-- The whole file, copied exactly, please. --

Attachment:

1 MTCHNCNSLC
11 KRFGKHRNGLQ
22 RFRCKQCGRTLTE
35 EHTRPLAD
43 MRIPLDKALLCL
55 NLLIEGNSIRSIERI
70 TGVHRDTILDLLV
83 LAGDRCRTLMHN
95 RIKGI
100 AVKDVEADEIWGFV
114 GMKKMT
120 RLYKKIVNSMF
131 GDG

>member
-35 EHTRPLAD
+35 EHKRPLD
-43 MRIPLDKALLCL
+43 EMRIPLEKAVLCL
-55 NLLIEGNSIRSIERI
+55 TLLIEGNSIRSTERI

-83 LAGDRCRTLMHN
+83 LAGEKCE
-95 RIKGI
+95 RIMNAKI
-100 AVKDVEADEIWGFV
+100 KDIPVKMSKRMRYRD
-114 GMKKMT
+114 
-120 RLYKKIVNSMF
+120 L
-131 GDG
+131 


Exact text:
1 MTCHNCNSLC
11 KRFGKHRNGLQ
22 RFRCKQCGRTLTE
35 EHTRPLAD
43 MRIPLDKALLCL
55 NLLIEGNSIRSIERI
70 TGVHRDTILDLLV
83 LAGDRCRTLMHN
95 RIKGI
100 AVKDVEADEIWGFV
114 GMKKMT
120 RLYKKIVNSMF
131 GDG

>member
-35 EHTRPLAD
+35 EHKRPLD
-43 MRIPLDKALLCL
+43 EMRIPLEKAVLCL
-55 NLLIEGNSIRSIERI
+55 TLLIEGNSIRSTERI

-83 LAGDRCRTLMHN
+83 LAGEKCE
-95 RIKGI
+95 RIMNAKI
-100 AVKDVEADEIWGFV
+100 KDIPVKMSKRMRYRD
-114 GMKKMT
+114 
-120 RLYKKIVNSMF
+120 L
-131 GDG
+131 